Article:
Greatest Movies of all Time
Katie Silver has compiled a list of the 100 greatest movies of all time based on critics and crowd reviews. The visualization shows key data points for every movie such as year of release, oscar nominations and wins, budget, gross, IMDB score, genre, filming location, setting of the film, and production studio. All movies are ordered by the release date.
The Most Violent Cities
Federica Fragapane shows data for the 50 most violent cities in the world in 2017. The items are arranged on a vertical axis based on population and ordered along the horizontal axis according to the homicide rate.
Family Businesses as Data
These data visualizations and illustrations were made by Valerio Pellegrini for Perspectives Magazine. They show a pie chart with sector breakdown as well as a scatter plot for contribution for employment.
Orbit Map of the Solar System
The map shows data on the orbits of more than 18000 asteroids in the solar system. Each asteroid is shown at its position on New Years’ Eve 1999, colored by type of asteroid.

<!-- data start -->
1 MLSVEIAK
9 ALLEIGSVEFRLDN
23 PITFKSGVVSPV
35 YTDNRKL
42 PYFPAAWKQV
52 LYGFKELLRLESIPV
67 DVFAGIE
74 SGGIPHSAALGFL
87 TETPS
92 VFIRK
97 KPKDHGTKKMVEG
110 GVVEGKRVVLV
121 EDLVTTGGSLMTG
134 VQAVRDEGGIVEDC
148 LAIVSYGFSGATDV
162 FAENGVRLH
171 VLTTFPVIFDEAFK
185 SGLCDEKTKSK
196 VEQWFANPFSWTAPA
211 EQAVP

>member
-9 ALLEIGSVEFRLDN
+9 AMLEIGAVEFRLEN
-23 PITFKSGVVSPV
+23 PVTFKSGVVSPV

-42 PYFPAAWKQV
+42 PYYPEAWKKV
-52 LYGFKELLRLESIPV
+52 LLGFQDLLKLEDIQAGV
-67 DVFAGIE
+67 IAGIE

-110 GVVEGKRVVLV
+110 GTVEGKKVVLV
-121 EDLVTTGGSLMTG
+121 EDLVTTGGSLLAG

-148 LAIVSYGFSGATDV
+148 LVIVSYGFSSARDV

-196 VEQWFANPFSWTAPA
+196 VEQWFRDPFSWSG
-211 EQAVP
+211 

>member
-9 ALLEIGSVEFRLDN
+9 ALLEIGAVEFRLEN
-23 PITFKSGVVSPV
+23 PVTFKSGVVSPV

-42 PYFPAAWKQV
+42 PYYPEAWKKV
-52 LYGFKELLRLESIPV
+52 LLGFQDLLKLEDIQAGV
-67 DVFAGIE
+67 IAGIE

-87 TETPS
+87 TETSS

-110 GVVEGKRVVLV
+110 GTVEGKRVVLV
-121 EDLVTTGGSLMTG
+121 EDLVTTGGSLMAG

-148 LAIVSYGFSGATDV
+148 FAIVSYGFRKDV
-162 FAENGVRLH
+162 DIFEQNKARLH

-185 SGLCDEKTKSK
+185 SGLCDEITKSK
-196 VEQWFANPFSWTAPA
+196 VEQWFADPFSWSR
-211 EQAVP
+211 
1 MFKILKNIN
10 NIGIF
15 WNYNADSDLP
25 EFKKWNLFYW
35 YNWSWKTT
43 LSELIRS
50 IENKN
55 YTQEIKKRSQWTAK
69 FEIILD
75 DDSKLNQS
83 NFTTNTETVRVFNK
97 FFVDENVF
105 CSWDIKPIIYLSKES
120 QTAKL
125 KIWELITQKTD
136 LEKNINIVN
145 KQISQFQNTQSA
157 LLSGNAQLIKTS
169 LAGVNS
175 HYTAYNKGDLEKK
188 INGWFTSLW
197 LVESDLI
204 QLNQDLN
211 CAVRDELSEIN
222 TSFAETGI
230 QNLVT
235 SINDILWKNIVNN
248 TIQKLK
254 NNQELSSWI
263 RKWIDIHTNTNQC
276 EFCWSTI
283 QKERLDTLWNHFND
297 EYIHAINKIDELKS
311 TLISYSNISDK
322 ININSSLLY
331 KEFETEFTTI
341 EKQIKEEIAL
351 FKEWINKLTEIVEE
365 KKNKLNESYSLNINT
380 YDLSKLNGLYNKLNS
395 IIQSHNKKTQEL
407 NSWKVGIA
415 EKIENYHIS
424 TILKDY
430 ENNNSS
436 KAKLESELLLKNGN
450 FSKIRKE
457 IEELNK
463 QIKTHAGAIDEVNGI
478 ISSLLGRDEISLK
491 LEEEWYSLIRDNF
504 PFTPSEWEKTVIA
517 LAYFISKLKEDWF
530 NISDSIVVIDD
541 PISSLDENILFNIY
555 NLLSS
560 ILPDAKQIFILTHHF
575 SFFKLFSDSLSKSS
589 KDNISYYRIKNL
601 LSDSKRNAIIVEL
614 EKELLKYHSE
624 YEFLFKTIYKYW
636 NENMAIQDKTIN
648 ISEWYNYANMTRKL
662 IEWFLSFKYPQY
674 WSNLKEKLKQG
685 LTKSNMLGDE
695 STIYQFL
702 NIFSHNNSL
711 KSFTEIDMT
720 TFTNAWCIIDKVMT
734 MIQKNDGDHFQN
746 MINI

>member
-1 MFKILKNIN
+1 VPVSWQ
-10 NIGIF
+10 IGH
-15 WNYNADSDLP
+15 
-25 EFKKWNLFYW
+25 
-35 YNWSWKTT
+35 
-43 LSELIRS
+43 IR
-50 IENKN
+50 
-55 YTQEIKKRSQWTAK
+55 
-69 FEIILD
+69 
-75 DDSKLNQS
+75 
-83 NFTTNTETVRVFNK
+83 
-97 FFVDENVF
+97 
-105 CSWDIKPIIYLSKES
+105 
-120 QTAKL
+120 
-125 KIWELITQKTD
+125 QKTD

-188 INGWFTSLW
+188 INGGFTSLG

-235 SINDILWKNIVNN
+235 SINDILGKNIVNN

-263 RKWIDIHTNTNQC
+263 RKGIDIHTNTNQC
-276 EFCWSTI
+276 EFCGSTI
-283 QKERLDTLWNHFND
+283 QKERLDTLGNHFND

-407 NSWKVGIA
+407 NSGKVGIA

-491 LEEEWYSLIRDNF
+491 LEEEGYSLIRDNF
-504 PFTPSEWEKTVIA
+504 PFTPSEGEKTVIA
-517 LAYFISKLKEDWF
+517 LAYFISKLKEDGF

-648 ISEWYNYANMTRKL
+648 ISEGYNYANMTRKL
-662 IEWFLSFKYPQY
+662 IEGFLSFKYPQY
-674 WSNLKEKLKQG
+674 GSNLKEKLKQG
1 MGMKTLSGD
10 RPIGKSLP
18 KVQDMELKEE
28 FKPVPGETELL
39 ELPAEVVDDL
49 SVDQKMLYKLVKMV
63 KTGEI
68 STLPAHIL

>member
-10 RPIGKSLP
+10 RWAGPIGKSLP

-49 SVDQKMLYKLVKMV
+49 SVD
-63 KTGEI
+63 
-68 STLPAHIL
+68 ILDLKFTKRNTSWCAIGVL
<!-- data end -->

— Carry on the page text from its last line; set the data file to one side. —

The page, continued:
The Semantics Of Headlines
Katja Flükiger has a take on how headlines tell the story. The data visualization aims to communicate how much is the selling influencing the telling. The project was completed at Maryland Institute College of Art to visualize references to immigration and color-coding the value judgments implied by word choice and context.
Moon and Earthquakes
This data visualization works on answering whether the moon is responsible for earthquakes. The chart features the time and intensity of earthquakes in response to the phase and orbit location of the moon.
Dawn of the Nanosats
The visualization shows the satellites launched from 2003 to 2015. The graph represents the type of institutions focused on projects as well as the nations that financed them. On the left, it is shown the number of launches per year and satellite applications.
Data visualization is not only a form of science but also a form of art. Its purpose is to help businesses in any field quickly make sense of complex data and start making decisions based on that data. To make your graphs efficient and easy to read, it’s all about knowing your data and audience. This way you’ll be able to choose the right type of chart and use visual techniques to your advantage.